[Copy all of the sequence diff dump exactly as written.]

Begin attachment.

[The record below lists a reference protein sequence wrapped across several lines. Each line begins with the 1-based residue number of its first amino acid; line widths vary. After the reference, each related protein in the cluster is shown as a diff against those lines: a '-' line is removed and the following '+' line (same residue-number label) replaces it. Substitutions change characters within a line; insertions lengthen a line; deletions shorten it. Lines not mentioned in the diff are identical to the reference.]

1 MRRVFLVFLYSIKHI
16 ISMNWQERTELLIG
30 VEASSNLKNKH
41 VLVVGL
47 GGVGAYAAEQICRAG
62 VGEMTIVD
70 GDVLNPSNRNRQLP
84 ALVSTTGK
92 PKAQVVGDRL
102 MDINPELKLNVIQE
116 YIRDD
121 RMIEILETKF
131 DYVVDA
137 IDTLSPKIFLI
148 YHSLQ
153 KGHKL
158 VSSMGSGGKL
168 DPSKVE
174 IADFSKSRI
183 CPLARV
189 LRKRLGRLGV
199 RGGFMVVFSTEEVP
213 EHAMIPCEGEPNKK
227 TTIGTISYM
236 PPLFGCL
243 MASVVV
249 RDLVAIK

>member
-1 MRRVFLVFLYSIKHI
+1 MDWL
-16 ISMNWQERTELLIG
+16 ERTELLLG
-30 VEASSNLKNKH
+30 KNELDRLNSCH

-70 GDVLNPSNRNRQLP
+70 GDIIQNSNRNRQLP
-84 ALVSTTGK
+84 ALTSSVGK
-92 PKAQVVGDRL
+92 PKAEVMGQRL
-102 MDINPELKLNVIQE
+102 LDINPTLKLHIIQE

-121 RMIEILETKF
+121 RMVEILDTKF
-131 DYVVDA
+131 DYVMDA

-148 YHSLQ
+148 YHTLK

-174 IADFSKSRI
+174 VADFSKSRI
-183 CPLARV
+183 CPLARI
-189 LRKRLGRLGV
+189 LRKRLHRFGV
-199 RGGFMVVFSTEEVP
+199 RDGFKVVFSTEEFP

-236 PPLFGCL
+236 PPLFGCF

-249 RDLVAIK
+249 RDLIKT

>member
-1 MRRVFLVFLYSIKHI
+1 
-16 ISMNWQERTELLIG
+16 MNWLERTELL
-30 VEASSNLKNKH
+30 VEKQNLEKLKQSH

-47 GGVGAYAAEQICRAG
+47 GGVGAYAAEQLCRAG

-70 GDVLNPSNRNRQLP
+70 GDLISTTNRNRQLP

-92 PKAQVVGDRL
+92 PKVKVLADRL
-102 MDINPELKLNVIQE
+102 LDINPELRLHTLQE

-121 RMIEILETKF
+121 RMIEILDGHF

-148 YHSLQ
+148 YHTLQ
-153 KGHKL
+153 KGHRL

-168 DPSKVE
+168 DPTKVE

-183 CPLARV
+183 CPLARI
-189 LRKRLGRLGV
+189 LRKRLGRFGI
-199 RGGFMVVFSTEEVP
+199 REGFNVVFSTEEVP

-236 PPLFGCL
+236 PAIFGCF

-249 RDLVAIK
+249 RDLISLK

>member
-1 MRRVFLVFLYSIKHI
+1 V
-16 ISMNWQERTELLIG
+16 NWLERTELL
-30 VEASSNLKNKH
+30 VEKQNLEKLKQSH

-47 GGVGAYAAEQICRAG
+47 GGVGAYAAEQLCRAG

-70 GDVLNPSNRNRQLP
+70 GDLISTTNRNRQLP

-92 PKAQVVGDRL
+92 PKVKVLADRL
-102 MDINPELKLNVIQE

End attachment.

[The record below lists a reference protein sequence wrapped across several lines. Each line begins with the 1-based residue number of its first amino acid; line widths vary. After the reference, each related protein in the cluster is shown as a diff against those lines: a '-' line is removed and the following '+' line (same residue-number label) replaces it. Substitutions change characters within a line; insertions lengthen a line; deletions shorten it. Lines not mentioned in the diff are identical to the reference.]

1 MRRVFLVFLYSIKHI
16 ISMNWQERTELLIG
30 VEASSNLKNKH
41 VLVVGL
47 GGVGAYAAEQICRAG
62 VGEMTIVD
70 GDVLNPSNRNRQLP
84 ALVSTTGK
92 PKAQVVGDRL
102 MDINPELKLNVIQE
116 YIRDD
121 RMIEILETKF
131 DYVVDA
137 IDTLSPKIFLI
148 YHSLQ
153 KGHKL
158 VSSMGSGGKL
168 DPSKVE
174 IADFSKSRI
183 CPLARV
189 LRKRLGRLGV
199 RGGFMVVFSTEEVP
213 EHAMIPCEGEPNKK
227 TTIGTISYM
236 PPLFGCL
243 MASVVV
249 RDLVAIK

>member
-1 MRRVFLVFLYSIKHI
+1 MDWL
-16 ISMNWQERTELLIG
+16 ERTELLLG
-30 VEASSNLKNKH
+30 KNELDRLNSCH

-70 GDVLNPSNRNRQLP
+70 GDIIQNSNRNRQLP
-84 ALVSTTGK
+84 ALTSSVGK
-92 PKAQVVGDRL
+92 PKAEVMGQRL
-102 MDINPELKLNVIQE
+102 LDINPTLKLHIIQE

-121 RMIEILETKF
+121 RMVEILDTKF
-131 DYVVDA
+131 DYVMDA

-148 YHSLQ
+148 YHTLK

-174 IADFSKSRI
+174 VADFSKSRI
-183 CPLARV
+183 CPLARI
-189 LRKRLGRLGV
+189 LRKRLHRFGV
-199 RGGFMVVFSTEEVP
+199 RDGFKVVFSTEEFP

-236 PPLFGCL
+236 PPLFGCF

-249 RDLVAIK
+249 RDLIKT

>member
-1 MRRVFLVFLYSIKHI
+1 
-16 ISMNWQERTELLIG
+16 MNWLERTELL
-30 VEASSNLKNKH
+30 VEKQNLEKLKQSH

-47 GGVGAYAAEQICRAG
+47 GGVGAYAAEQLCRAG

-70 GDVLNPSNRNRQLP
+70 GDLISTTNRNRQLP

-92 PKAQVVGDRL
+92 PKVKVLADRL
-102 MDINPELKLNVIQE
+102 LDINPELRLHTLQE

-121 RMIEILETKF
+121 RMIEILDGHF

-148 YHSLQ
+148 YHTLQ
-153 KGHKL
+153 KGHRL

-168 DPSKVE
+168 DPTKVE

-183 CPLARV
+183 CPLARI
-189 LRKRLGRLGV
+189 LRKRLGRFGI
-199 RGGFMVVFSTEEVP
+199 REGFNVVFSTEEVP

-236 PPLFGCL
+236 PAIFGCF

-249 RDLVAIK
+249 RDLISLK

>member
-1 MRRVFLVFLYSIKHI
+1 V
-16 ISMNWQERTELLIG
+16 NWLERTELL
-30 VEASSNLKNKH
+30 VEKQNLEKLKQSH

-47 GGVGAYAAEQICRAG
+47 GGVGAYAAEQLCRAG

-70 GDVLNPSNRNRQLP
+70 GDLISTTNRNRQLP

-92 PKAQVVGDRL
+92 PKVKVLADRL
-102 MDINPELKLNVIQE